Success in the arts is a miry thing, and getting there can be a daily walk through quicksand. Swiss pianist Olivier Cavé of Martigny has an entrepreneurial approach to his career that is not only business savvy, it shuns a commercial packaging of classical music that plays to the detriment of the product. Paradox?
Clad in a black leather jacket and jeans, the pianist strolls through the streets of Venice for the filming of a promotional video to launch his newest CD with Aeon. A prestigious line-up of musicologists underpins his Italian interpretation of one of the world’s best known German composers – Johann Sebastian Bach. In his album entitled, “Johann Sebastian Bach – Concerti, Cappricio & Aria – Nel Gusto Italiano”, Cavé records Bach transcriptions of works by Vivaldi and the Marcello brothers in the Italian style. He explains that Bach was obsessed with it – that it would permeate his life’s work. The project is uncommon, progressive – and historically relevant. And the video speaks to Cavé’s usual flair for all things excellent from its copious images and exclusive locations to the woodlined deck and leather seats of the water taxi where he interviews. Olivier Cavé has known he wanted to be a concert pianist from the day his mother led him by the hand to his first lesson. He was focused even as a child, a natural goal-setter. His career quickly blossomed into appearances at Gianadda Foundation, Tohhalle Zurich, La Scala, La Roque d’Anthéron, La Fenice. He would play with the Chamber Orchestras of Lausanne and Basel, and collaborate with the San Francisco and Dusseldorf Symphony Orchestras. Cavé’s philosophy is clear: he pairs himself with the extraordinary.
From whence the impulse? You have only to spend a few hours in his company to see that economics, business and the world of politics are never far from his mind. Uniquely well-rounded and urbane, it is no wonder that he was able to set a strategy and follow it from the young age of eight, when upon hearing a recording by Maria Tipo he declared his determination to study under her expertise. In 1995, Cavé traveled back to his roots – Naples – and made that happen. Half Italian on his mother’s side, the artist says that Naples was his coming of age – the place where he found himself. It was the beginning of a love affair with a style that has shaped his discography. And he has not deviated since.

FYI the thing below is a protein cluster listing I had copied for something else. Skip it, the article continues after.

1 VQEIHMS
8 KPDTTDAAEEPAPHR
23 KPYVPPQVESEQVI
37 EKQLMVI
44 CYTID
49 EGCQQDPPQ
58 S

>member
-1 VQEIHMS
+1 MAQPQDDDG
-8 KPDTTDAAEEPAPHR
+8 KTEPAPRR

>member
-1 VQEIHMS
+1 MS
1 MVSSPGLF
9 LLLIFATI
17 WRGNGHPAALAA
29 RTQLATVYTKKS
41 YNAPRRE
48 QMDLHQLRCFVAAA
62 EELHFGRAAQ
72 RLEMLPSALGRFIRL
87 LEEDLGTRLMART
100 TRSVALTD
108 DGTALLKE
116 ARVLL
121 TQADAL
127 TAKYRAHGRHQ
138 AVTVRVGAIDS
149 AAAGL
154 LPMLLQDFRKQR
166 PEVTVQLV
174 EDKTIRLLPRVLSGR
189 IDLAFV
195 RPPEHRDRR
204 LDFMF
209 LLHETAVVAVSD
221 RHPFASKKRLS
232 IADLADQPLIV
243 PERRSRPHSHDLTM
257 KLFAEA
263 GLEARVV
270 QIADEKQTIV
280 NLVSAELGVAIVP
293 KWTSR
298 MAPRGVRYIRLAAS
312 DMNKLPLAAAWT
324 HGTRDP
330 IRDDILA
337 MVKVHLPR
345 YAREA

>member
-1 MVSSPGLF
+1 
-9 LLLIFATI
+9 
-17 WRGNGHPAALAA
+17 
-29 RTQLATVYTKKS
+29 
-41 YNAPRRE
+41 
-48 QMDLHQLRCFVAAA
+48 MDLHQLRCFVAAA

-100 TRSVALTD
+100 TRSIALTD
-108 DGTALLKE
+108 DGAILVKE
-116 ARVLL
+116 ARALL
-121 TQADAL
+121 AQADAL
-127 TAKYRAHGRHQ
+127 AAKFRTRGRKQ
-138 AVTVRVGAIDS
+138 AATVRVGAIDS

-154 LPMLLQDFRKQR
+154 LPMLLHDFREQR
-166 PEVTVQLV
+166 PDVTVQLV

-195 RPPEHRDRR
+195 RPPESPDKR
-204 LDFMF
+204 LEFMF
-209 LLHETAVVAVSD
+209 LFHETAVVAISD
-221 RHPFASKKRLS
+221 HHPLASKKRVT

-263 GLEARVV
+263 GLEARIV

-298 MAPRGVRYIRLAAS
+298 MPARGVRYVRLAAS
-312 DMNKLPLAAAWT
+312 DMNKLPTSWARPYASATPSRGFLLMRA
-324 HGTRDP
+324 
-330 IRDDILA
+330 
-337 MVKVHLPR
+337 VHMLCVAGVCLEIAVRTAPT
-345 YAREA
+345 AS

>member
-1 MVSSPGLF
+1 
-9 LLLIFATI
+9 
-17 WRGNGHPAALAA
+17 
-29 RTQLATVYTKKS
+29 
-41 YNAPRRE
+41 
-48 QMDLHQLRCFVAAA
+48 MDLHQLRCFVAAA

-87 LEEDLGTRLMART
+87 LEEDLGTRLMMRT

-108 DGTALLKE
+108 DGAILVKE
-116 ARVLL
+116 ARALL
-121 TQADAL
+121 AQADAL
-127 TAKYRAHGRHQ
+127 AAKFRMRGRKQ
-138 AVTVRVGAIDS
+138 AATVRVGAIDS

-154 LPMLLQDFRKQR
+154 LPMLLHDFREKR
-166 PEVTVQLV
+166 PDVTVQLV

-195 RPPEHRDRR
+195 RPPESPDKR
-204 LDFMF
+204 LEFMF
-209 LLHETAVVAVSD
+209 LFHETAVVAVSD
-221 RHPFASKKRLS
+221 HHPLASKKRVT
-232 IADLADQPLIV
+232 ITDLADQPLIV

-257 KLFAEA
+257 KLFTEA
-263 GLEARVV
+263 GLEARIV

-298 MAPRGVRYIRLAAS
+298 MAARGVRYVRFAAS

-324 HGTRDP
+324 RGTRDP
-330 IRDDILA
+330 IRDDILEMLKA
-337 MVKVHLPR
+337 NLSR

Packaging a career in the arts can be challenging, with the most common strategy usually including a broad, comprehensive program of music and composers.
But Cavé finds that a watereddown approach takes away from an artist’s ability to internalize and subsequently convey a higher plane of interpretation. He has opted to specialize.
With a focus that is consistently straight-forward, he released his first album of sonatas for the keyboard by Domenico Scarlatti in 2008, and mapped out the strategic planning of his career: Italian music of the 17th and 18th centuries.
A second album would follow of sonatas by Muzio Clementi, the father of the pianoforte and composer who would open the door to modern piano; and a third with Bach and his transcriptions of the Venetian masters. One common denominator underpins the entire Italian project: excellence at any cost. And in this case, that translates into a contextual and historical interpretation that is shamelessly accurate and, for some, unabashedly shocking.
On the threshold of a high-profile international career, Olivier Cavé pushes forward. Well-versed in social networking, he connects to professionals in his field and forges a way to work with them. And while there is nothing conventional in his demeanor, the artist conveys a sense of old world courtesy that opens doors to quality collaboration. “You have to be your own PR,” explains Cavé. “The classical music landscape as we know it doesn’t allow pianists to be exclusively musical. You need a business edge, vision, perseverance – you need to connect.”
Parallel to the program, Cavé has teamed up with Italian conductor Rinaldo Alessandrini – with whom he debuted at the San Francisco Symphony in 2012 on a project of Mozart concertos for 2014. As a foremost interpreter of baroque music, Alessandrini brings his Italian panache, or ‘red-blooded’ approach, to the Viennese classical school.
In something of a return to the source, Olivier Cavé is present at the Menuhin Festival Gstaad this year, having given his first concert with the Camerata Lysy in 1991 under the direction of Yehudi Menuhin. On the program – Italian piano with a rare interpretation of sonatas by Giustini da Pistoia, Clementi, Scarlatti, and Bach concertos from his recent release.
Article by AE Wilde